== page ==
• Biden My Time as Bernie Burns Out

    March 16, 2020 // 56 Comments »


     

    How did the Democrats end up with Joe Biden their presumptive nominee?
     

    After three years of preparatory media artillery fire about diversity and change, those stupid pink hats, and chumming the electorate with promises of free college alongside all the healthcare-they-care-to-eat, Democrats started with six women, a couple of black people, the gay one, a huge mix of experience and background, and progressive ideas ranging from the necessary to the kooky.

    Here’s the full list of players — Biden, Gabbard, Sanders, Warren, Bloomberg, Klobuchar, Buttigieg, Steyer, Patrick, Yang, Bennet, Delaney, Booker, Williamson, Castro, Harris, Bullock, Sestak, Messam, O’Rourke!, Ryan, de Blasio, Gillibrand, Moulton, Inslee, Hickenlooper, Swalwell, Walsh, Sanford, and some guy from West Virginia named Richard Ojeda.

    How many of their faces can you picture?
     

    The Democrat party ended up choosing the only candidate from 1958, 77-year-old Joe Biden. He’s old, he’s tired, he lost the race for president twice already (once for plagiarism and lying about his education), and he appears to be in some state of cognitive decline. Between the hair plugs and too-much botox he looks waxy, like grandpa putting himself out there for one last fling after grandma Obama passed away God rest her soul. That Biden is required to chose a woman as his VP as a sop to the last three years only serves to emphasize the tokenism of the moment — ironically it is the Democratic party which has demonstrated a woman, gay person, or POC can’t be elected president but here, see, we’ll put your photo on the refrigerator so everyone can see how hard you tried.

    The entire premise of the Democratic primary was false. It misunderstood Trump’s election as a fluke if not an outright scam, and that The People wanted a revolution. This was sustained by a relatively small group of disconnected people who through cancelation culture, peer pressure, and the need to fill a 24/7 media vacuum convinced each other they were right. So when a mediagenic Hispanic woman won a nothing race by a few votes against a sleepy incumbent in the Bronx, they told each other they were right and AOC is the proof. The echo chamber made it seem they were always right as they serially proclaimed new saviors, off-stage The Squad, on stage Beto! and Pete predominantly, though Booker, Harris, Klobuchar and others were granted mini-moments after a decent debate performance or some minor event. Some call it the “pundit fallacy,” a belief driven inside the echo chamber that Americans are at heart progressive people who haven’t yet been educated to vote the way they really should.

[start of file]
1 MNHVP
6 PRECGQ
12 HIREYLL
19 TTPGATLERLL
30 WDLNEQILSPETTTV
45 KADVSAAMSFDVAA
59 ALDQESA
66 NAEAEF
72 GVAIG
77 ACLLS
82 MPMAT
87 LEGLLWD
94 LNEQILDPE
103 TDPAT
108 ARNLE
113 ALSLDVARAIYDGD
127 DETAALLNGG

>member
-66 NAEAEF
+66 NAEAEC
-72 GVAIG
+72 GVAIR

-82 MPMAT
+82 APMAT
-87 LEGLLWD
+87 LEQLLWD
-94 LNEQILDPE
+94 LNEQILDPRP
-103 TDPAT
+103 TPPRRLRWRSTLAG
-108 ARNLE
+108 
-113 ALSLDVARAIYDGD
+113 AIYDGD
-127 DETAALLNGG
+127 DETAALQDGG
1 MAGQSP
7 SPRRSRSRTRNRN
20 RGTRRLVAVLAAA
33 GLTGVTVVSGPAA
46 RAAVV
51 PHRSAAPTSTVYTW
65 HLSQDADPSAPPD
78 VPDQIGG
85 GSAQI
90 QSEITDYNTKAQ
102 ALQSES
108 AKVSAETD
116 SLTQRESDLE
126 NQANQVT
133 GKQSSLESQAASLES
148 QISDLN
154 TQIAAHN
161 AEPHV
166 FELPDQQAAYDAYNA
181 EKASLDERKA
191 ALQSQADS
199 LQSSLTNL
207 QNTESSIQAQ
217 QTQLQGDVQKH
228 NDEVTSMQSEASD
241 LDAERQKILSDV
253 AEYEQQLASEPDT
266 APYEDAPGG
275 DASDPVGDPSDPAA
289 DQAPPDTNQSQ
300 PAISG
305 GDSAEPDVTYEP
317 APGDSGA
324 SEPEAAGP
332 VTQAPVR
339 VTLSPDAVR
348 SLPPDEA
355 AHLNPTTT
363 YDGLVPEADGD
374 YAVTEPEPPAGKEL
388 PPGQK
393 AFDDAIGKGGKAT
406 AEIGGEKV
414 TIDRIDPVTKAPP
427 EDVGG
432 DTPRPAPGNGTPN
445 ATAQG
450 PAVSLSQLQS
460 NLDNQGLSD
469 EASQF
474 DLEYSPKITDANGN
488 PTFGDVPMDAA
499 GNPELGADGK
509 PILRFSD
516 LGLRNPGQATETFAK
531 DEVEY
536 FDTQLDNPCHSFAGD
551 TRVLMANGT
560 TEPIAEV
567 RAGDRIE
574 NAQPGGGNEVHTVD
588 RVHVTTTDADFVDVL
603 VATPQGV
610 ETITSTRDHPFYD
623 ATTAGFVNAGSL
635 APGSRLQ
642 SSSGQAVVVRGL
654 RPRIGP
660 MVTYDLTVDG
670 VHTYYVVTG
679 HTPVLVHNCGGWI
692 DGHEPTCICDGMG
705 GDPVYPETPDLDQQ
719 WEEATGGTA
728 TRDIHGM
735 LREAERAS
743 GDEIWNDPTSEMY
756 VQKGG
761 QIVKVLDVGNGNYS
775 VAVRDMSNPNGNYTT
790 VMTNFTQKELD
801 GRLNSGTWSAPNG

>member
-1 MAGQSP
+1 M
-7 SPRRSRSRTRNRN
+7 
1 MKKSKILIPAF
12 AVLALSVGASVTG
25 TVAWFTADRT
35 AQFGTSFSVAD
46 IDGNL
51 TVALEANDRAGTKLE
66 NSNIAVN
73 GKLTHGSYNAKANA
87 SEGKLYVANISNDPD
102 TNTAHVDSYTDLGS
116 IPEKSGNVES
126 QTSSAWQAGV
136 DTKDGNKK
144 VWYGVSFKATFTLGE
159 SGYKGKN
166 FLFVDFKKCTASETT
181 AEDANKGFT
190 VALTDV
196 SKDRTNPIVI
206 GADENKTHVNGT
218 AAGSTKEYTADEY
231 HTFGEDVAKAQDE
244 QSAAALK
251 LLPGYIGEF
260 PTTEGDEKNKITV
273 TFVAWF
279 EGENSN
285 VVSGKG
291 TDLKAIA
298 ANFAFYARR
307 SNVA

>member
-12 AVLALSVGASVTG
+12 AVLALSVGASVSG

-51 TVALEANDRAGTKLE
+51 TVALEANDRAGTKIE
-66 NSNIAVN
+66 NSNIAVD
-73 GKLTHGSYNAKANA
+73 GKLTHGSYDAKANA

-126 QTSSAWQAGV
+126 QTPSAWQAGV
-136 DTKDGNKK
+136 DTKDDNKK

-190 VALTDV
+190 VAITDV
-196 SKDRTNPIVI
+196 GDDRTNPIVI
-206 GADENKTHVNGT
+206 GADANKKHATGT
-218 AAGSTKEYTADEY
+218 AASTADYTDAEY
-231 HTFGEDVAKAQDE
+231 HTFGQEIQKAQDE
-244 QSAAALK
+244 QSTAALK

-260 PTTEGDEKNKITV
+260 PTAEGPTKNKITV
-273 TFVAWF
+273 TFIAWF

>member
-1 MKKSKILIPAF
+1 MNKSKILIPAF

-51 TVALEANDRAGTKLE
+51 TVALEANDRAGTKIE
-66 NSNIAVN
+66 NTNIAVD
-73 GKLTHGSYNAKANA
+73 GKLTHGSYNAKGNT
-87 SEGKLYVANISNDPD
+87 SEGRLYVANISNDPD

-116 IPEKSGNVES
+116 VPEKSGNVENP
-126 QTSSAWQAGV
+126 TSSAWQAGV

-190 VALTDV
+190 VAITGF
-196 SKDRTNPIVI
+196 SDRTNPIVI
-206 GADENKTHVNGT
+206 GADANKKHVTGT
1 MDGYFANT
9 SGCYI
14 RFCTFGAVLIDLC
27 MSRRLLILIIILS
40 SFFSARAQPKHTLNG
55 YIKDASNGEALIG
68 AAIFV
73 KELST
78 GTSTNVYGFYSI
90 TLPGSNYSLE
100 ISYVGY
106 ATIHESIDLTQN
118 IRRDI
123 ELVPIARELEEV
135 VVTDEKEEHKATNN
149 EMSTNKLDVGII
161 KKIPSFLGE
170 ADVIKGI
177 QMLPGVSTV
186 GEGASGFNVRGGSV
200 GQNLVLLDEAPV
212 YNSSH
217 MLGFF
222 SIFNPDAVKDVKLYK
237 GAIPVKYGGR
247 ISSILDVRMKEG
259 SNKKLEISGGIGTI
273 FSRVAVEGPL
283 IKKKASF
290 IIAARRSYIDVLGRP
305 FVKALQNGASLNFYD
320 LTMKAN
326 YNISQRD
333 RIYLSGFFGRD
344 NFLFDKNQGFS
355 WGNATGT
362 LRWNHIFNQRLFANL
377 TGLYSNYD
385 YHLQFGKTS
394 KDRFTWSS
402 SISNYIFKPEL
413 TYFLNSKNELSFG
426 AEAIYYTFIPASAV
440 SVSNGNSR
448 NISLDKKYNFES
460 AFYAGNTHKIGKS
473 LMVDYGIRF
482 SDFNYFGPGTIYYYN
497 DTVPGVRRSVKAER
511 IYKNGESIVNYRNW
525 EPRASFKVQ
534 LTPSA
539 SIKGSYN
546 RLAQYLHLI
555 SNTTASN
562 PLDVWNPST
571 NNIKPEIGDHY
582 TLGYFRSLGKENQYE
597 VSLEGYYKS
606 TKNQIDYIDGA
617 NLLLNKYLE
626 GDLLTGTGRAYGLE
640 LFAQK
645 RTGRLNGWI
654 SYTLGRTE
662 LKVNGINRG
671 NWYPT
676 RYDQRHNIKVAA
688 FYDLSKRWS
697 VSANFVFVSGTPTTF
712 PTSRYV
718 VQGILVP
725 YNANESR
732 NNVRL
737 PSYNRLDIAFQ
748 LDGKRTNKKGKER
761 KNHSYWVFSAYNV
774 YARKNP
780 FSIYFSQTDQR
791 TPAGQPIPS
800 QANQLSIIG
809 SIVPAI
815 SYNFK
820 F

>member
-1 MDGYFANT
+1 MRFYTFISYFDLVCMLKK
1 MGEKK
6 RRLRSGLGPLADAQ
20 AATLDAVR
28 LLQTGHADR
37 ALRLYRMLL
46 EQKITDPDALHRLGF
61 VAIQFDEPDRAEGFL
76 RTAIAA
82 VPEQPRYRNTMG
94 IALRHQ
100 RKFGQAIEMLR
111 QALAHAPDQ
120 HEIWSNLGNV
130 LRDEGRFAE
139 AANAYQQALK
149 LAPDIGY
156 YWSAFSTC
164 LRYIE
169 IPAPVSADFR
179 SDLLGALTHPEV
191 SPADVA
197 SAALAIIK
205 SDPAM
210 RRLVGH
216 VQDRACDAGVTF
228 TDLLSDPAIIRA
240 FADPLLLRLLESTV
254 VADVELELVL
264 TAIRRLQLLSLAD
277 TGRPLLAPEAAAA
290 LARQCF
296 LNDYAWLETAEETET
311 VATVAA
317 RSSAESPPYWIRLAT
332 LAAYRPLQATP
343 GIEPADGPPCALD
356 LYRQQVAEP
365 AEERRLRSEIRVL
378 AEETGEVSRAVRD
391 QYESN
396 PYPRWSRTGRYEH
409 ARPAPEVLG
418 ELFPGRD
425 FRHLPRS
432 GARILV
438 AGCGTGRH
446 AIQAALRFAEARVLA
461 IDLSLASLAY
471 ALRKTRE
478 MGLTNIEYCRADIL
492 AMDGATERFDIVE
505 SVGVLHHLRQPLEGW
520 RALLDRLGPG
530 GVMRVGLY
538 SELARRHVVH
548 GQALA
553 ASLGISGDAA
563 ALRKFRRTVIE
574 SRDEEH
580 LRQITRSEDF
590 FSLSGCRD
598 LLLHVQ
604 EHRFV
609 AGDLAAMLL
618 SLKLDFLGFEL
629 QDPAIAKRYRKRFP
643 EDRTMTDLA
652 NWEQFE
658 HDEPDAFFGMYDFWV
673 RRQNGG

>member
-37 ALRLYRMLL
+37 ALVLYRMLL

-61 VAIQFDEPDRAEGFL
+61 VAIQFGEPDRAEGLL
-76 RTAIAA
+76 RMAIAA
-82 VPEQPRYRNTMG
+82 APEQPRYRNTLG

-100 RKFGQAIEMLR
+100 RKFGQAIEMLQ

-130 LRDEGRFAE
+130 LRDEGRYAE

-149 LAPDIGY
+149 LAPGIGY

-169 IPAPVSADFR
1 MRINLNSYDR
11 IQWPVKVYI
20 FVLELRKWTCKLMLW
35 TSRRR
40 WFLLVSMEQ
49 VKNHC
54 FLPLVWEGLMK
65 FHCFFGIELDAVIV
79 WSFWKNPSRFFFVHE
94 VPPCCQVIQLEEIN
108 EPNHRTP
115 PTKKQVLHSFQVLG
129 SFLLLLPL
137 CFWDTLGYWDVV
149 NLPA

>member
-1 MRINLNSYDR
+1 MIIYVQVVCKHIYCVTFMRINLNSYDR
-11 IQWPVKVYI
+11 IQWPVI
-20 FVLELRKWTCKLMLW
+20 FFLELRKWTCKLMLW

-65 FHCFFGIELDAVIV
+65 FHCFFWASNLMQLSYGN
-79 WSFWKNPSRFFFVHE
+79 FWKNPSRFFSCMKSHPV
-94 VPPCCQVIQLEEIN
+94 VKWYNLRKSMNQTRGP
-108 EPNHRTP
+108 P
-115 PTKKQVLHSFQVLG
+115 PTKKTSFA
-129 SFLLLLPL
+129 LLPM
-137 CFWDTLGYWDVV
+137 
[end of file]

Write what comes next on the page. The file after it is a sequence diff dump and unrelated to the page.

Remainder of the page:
The problem was as soon as the actual people were allowed a word it all fell apart. The primary narrowed very quickly. White voters didn’t like the black candidates. Novelty candidates like Yang and Steyer sucked up bandwidth and confused the electorate. Midwesterners were terrified of initiatives aimed at transgender, reparation, and illegal immigrant support blocks that existed only in the minds of candidates who read too much in the Atlantic and The Nation. Everyone wanted better healthcare but very few agreed a massive upheaval of our capitalist economic system was the way forward on that. The candidates went out of their way to ignore public opinion on these issues and alienate voters, especially purple voters. Maybe next time the party can find a progressive thinker who also likes to hunt deer.

    Now quick, name one of Biden’s signature policy initiatives.
     

    The second-to-last man standing, Bernie, was artificial. Unlike everyone else in the field, he started with a pre-built organization, fully-formed policies, and a cash load from 2016. He had a certain glow to him, having been treated so unfairly in 2016 but that did not help much when there was no anti-Hillary vote to glom. But while initial powerups allowed Bernie to survive, he never grew. The new voters he counted on never appeared, at least not for him. Voter turnout did increase on Super Tuesday compared with 2016 but most of those new voters went for Biden. Bernie was the rock band still touring behind its one smash hit; the audiences are the same people who loved them in the 70s, just older now, even as the size of the venues shrunk.

    The process of elimination reality drove forward was nudged by old-fashioned party power plays. Black voters were massed by local pols in South Carolina to come out for Biden. Someone behind the curtain (almost certainly Obama) made the calls to Buttigieg and Klobuchar and told them, as he likely did in 2016 with Biden to clear the way for Hillary, “kid, this ain’t your night.”

    You end up with Joe Biden.
     

    One writer called Biden’s success the product of the “politics of exhaustion,” seeing a Democratic electorate not anxious for change, but one that’s just tired, and tired of being tired. The unrelenting apocalyptic news cycles of the past few years depressed them and finally burned them out, and all they want is to tune out and put someone acceptable enough in charge. When Nancy Pelosi declared the morning of Super Tuesday “Civilization as we know it is at stake in the 2020 election” they had had it.